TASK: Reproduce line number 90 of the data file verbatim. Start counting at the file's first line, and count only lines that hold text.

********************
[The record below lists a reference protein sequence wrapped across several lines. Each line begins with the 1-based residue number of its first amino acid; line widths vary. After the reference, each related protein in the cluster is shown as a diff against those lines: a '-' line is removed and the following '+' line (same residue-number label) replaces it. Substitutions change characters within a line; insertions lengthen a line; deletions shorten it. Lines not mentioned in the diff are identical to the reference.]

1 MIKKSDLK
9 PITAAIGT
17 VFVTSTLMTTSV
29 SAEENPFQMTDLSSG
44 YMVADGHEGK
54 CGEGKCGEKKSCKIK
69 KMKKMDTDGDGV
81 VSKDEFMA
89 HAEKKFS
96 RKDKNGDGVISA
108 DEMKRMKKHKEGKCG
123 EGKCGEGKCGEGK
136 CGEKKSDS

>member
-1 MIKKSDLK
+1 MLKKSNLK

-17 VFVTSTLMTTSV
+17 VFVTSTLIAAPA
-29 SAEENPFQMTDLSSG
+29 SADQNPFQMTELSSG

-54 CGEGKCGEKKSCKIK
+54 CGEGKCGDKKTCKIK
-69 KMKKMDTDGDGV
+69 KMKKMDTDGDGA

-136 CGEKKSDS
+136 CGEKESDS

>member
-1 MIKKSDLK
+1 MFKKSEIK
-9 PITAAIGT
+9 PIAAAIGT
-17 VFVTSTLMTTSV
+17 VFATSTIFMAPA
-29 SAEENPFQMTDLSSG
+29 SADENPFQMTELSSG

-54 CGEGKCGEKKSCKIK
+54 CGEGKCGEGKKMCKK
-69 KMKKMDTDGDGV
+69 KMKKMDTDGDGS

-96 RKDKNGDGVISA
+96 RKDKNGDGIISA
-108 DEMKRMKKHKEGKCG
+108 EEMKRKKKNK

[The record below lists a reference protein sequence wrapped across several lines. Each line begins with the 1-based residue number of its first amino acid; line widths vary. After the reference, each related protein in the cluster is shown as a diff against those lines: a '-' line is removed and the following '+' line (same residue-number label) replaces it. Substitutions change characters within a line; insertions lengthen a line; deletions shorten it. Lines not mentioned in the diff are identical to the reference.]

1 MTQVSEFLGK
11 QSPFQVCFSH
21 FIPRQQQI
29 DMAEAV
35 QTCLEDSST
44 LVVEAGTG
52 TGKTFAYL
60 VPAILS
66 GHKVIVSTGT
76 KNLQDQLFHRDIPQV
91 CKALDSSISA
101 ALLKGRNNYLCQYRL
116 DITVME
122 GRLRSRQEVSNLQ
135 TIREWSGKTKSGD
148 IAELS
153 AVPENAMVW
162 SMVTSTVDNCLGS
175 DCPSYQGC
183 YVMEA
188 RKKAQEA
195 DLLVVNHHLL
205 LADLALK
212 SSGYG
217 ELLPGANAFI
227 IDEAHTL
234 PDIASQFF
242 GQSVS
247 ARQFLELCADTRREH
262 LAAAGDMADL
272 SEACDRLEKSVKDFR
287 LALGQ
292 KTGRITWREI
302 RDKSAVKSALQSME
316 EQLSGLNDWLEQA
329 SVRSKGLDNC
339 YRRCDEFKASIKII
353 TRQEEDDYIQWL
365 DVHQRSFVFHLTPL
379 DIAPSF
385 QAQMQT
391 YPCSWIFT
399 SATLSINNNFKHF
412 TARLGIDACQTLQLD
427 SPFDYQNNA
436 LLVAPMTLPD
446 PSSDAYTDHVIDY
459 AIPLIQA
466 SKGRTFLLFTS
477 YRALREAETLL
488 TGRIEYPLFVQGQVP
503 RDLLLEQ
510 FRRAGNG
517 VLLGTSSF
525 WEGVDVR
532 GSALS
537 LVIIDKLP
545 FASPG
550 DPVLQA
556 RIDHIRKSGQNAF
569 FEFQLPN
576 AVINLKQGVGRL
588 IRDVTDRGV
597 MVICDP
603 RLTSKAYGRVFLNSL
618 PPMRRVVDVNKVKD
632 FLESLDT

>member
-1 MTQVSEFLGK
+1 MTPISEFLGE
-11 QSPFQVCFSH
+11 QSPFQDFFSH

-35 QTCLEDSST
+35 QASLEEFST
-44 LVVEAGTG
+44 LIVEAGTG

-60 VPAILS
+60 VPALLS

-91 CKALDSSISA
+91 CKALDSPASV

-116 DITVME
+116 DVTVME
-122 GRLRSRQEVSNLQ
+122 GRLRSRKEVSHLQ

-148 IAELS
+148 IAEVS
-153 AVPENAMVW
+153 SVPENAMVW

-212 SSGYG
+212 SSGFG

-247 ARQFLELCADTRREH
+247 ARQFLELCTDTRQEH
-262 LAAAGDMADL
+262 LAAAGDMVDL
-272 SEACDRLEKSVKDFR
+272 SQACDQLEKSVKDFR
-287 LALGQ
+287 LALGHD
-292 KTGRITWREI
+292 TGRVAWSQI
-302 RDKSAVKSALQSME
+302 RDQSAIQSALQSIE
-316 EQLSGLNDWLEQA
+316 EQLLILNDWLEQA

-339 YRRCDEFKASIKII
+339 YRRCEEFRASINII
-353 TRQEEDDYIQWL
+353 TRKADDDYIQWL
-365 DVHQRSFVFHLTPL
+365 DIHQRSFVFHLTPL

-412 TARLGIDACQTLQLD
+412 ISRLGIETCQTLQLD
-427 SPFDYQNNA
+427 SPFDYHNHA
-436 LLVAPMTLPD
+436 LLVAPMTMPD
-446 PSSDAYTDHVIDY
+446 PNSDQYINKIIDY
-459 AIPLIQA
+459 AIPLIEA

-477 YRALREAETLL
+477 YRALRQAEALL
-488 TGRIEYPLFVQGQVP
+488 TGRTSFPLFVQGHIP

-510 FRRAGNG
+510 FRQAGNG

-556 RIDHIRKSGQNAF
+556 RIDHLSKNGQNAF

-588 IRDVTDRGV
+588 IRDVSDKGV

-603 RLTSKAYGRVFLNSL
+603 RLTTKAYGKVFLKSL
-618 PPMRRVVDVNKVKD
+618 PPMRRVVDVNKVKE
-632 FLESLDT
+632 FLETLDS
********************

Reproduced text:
427 SPFDYQNNA